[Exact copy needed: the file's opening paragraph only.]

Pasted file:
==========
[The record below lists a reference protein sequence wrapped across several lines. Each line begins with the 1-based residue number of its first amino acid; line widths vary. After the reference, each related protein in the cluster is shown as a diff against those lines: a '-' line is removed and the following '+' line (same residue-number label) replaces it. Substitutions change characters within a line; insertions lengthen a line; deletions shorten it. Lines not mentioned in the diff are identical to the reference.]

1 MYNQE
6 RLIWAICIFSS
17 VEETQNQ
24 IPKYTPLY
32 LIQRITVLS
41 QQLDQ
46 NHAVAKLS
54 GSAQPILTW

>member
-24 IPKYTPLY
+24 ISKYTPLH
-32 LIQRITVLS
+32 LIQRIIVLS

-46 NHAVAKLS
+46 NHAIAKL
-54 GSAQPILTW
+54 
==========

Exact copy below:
[The record below lists a reference protein sequence wrapped across several lines. Each line begins with the 1-based residue number of its first amino acid; line widths vary. After the reference, each related protein in the cluster is shown as a diff against those lines: a '-' line is removed and the following '+' line (same residue-number label) replaces it. Substitutions change characters within a line; insertions lengthen a line; deletions shorten it. Lines not mentioned in the diff are identical to the reference.]